Quote:
Originally Posted by steved0x View Post
I have had 2 diminished value claims, both coming from accidents where I was not at fault.

Case 1: NC Circa 1997 - Relatively new Chevy Lumina that we had bought 3 days before, wife was turning left on a green arrow, she was the 3rd car through the light when she was t-boned my an elderly man running the red light. Insurance company paid for all repairs, etc.. (10,000? the whole left side of the car was torn up) and I got a letter on the dealer's letterhead that said the car's value was diminished by $2,500 as a result of the accident. Appraiser agreed, and I got a check for $2,500. His insurance co was USAA, at the time I was on Geico.

Case 2: FL 2015 - an elderly man ran a red light and I hit him with my 2007 Toyota FJ Cruiser. Spun him around pretty good too Around $2,500 in damage. After the damage was repaired but before the claim was closed, I told the agent I wanted $500 in diminished value damages and they gave it to me with no trouble). He was 90+ and a WWII vet - he took full responsibility and we had a nice conversation. I followed up and he was fine after the accident but surrendered his license and gave up driving after this accident. I thanked him for his service and considered it an honor to meet him. His insurance company was Progressive, same as mine.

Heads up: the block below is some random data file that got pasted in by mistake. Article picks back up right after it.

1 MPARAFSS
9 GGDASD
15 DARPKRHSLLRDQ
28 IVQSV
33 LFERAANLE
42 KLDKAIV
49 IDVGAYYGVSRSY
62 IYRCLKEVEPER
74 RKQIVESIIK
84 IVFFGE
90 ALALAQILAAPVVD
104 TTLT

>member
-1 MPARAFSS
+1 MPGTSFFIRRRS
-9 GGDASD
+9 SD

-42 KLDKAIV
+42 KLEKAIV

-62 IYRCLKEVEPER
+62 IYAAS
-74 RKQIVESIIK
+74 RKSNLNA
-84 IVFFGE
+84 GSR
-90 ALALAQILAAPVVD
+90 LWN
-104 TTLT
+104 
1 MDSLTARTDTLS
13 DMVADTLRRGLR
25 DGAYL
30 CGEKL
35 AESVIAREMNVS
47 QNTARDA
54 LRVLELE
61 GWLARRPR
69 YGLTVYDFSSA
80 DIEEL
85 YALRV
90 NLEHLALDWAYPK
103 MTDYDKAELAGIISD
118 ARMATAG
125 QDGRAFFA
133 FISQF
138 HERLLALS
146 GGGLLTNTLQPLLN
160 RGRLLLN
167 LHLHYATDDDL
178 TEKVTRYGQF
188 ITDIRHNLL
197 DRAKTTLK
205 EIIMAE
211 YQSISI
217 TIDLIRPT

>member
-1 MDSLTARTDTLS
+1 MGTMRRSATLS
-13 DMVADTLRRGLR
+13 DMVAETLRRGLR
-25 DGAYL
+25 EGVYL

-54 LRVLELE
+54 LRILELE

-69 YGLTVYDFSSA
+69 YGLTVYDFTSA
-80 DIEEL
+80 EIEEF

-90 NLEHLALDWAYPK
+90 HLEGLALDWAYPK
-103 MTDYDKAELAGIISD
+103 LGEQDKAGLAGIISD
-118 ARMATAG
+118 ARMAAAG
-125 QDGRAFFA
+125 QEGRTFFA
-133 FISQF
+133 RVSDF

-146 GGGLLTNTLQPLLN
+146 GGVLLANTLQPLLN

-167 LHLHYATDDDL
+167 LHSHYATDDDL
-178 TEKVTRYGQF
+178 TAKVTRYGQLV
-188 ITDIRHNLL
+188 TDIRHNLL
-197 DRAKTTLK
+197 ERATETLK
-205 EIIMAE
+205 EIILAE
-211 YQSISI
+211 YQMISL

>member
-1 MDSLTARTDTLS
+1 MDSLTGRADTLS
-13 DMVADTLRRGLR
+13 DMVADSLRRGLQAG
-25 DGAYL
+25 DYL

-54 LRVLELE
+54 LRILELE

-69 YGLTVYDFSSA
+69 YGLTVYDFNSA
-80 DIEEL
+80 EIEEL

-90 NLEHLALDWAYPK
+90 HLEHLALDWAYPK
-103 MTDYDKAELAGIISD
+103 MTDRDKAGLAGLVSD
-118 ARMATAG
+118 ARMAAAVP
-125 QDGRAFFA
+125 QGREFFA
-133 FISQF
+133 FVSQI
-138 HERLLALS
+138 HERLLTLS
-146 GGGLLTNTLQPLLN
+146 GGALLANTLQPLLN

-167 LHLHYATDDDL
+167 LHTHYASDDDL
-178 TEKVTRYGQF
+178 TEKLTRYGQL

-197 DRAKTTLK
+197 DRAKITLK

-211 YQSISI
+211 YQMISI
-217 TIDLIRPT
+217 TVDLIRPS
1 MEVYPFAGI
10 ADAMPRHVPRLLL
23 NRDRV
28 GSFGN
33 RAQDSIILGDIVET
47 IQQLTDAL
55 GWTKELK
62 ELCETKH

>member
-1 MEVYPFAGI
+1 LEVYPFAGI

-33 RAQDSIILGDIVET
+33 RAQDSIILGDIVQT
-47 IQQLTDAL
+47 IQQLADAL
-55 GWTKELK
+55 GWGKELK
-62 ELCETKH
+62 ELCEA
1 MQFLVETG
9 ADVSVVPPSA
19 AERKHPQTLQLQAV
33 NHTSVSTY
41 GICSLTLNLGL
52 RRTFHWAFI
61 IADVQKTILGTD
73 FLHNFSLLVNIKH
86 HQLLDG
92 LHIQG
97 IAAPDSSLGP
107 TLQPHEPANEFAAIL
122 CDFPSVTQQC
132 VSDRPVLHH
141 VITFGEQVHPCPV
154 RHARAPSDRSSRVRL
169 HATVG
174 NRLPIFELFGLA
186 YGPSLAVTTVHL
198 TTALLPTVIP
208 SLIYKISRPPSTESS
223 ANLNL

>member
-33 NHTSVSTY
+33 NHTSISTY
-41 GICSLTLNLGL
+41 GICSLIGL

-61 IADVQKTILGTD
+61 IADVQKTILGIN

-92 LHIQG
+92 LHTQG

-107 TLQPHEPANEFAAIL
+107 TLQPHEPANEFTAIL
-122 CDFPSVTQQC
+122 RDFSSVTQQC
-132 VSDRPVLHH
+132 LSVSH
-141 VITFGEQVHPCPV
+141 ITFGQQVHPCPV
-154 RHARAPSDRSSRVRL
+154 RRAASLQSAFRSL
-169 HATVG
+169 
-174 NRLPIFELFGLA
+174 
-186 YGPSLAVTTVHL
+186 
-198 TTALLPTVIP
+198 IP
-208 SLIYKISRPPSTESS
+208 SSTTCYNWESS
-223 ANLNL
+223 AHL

Around $20-25% of the repair costs seems to be a good starting point for diminished value. Some states do not allow that type of claim though, I had a friend in SC try to do one and was told that it was not allowed. He may have gotten "handled" though by the agent...

In my opinion you should definitely go for it - your car most certainly has suffered a loss of value and you should be compensated for it.

Steve
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Old 11-17-2017, 05:58 AM   #15
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Since this (somehow) got bumped, I'll give an update.

Long story short, had to reopen my policy's claim and fight with the insurer to have my bumper cover replaced. Once other body shop adjusters saw it, insurance adjuster had no ability to feign inability to see it.

Did the appraisal and claim towards the beginning of the year. It took them about a month to respond, felt their offer was too low. Tried to negitoate, they held firm, I made things get real and a few months later settled for a value I was satisfied with (after they kept putting up hurdles). Likely could have gotten more if I had pressed it further, but felt it wasn't entirely worth the stress of the insurer making a bigger fuss of it than it actually was.

Compared to the collision I was involved with in 2011 (hit a Pathfinder, very minimal damage to rear bumper cover but $10k to my car) where the driver submitted medical bills to my then-insurer (who responded "Your documentation doesn't add up for your injury claim, but here's $8k to go away"), they fought like hell over a fraction.